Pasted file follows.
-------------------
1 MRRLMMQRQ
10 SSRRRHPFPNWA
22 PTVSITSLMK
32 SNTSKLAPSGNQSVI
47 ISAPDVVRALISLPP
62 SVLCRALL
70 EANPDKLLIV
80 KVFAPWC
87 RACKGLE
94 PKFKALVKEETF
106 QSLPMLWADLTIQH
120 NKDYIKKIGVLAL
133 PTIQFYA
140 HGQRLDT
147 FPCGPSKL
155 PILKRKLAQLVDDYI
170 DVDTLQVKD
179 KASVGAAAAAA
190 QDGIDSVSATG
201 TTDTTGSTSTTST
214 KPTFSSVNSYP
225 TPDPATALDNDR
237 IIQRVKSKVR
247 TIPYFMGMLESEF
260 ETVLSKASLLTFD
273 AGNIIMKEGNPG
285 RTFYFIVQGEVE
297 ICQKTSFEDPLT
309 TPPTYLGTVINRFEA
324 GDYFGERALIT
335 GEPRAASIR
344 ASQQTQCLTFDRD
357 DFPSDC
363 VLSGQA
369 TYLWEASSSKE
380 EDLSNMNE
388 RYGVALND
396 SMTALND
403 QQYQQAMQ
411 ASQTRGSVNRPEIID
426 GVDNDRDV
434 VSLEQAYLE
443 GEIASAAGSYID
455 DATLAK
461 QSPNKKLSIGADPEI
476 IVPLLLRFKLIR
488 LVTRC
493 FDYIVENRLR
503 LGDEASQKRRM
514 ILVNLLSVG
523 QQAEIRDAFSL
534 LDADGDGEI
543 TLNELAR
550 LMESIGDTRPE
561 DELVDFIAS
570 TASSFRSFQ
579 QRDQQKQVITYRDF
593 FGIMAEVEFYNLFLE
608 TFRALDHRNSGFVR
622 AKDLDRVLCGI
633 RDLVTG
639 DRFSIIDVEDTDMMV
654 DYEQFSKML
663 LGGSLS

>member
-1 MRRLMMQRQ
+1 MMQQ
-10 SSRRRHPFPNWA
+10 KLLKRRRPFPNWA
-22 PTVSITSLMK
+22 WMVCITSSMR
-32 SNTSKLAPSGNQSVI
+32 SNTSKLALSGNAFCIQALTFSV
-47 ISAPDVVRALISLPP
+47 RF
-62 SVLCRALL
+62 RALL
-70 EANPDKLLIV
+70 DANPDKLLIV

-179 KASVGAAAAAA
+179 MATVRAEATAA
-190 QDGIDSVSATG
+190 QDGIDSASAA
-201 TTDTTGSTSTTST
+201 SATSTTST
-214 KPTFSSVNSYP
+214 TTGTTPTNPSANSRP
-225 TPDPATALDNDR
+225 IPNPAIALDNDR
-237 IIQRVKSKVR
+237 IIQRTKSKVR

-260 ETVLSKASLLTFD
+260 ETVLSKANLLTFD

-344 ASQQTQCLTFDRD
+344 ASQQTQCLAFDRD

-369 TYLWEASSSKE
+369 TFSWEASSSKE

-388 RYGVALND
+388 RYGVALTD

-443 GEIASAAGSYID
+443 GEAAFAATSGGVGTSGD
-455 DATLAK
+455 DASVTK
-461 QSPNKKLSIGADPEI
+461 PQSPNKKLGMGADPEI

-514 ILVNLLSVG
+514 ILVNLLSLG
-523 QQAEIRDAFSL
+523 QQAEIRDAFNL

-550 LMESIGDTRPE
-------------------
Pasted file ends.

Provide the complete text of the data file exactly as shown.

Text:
1 MRRLMMQRQ
10 SSRRRHPFPNWA
22 PTVSITSLMK
32 SNTSKLAPSGNQSVI
47 ISAPDVVRALISLPP
62 SVLCRALL
70 EANPDKLLIV
80 KVFAPWC
87 RACKGLE
94 PKFKALVKEETF
106 QSLPMLWADLTIQH
120 NKDYIKKIGVLAL
133 PTIQFYA
140 HGQRLDT
147 FPCGPSKL
155 PILKRKLAQLVDDYI
170 DVDTLQVKD
179 KASVGAAAAAA
190 QDGIDSVSATG
201 TTDTTGSTSTTST
214 KPTFSSVNSYP
225 TPDPATALDNDR
237 IIQRVKSKVR
247 TIPYFMGMLESEF
260 ETVLSKASLLTFD
273 AGNIIMKEGNPG
285 RTFYFIVQGEVE
297 ICQKTSFEDPLT
309 TPPTYLGTVINRFEA
324 GDYFGERALIT
335 GEPRAASIR
344 ASQQTQCLTFDRD
357 DFPSDC
363 VLSGQA
369 TYLWEASSSKE
380 EDLSNMNE
388 RYGVALND
396 SMTALND
403 QQYQQAMQ
411 ASQTRGSVNRPEIID
426 GVDNDRDV
434 VSLEQAYLE
443 GEIASAAGSYID
455 DATLAK
461 QSPNKKLSIGADPEI
476 IVPLLLRFKLIR
488 LVTRC
493 FDYIVENRLR
503 LGDEASQKRRM
514 ILVNLLSVG
523 QQAEIRDAFSL
534 LDADGDGEI
543 TLNELAR
550 LMESIGDTRPE
561 DELVDFIAS
570 TASSFRSFQ
579 QRDQQKQVITYRDF
593 FGIMAEVEFYNLFLE
608 TFRALDHRNSGFVR
622 AKDLDRVLCGI
633 RDLVTG
639 DRFSIIDVEDTDMMV
654 DYEQFSKML
663 LGGSLS

>member
-1 MRRLMMQRQ
+1 MMQQ
-10 SSRRRHPFPNWA
+10 KLLKRRRPFPNWA
-22 PTVSITSLMK
+22 WMVCITSSMR
-32 SNTSKLAPSGNQSVI
+32 SNTSKLALSGNAFCIQALTFSV
-47 ISAPDVVRALISLPP
+47 RF
-62 SVLCRALL
+62 RALL
-70 EANPDKLLIV
+70 DANPDKLLIV

-179 KASVGAAAAAA
+179 MATVRAEATAA
-190 QDGIDSVSATG
+190 QDGIDSASAA
-201 TTDTTGSTSTTST
+201 SATSTTST
-214 KPTFSSVNSYP
+214 TTGTTPTNPSANSRP
-225 TPDPATALDNDR
+225 IPNPAIALDNDR
-237 IIQRVKSKVR
+237 IIQRTKSKVR

-260 ETVLSKASLLTFD
+260 ETVLSKANLLTFD

-344 ASQQTQCLTFDRD
+344 ASQQTQCLAFDRD

-369 TYLWEASSSKE
+369 TFSWEASSSKE

-388 RYGVALND
+388 RYGVALTD

-443 GEIASAAGSYID
+443 GEAAFAATSGGVGTSGD
-455 DATLAK
+455 DASVTK
-461 QSPNKKLSIGADPEI
+461 PQSPNKKLGMGADPEI

-514 ILVNLLSVG
+514 ILVNLLSLG
-523 QQAEIRDAFSL
+523 QQAEIRDAFNL

-550 LMESIGDTRPE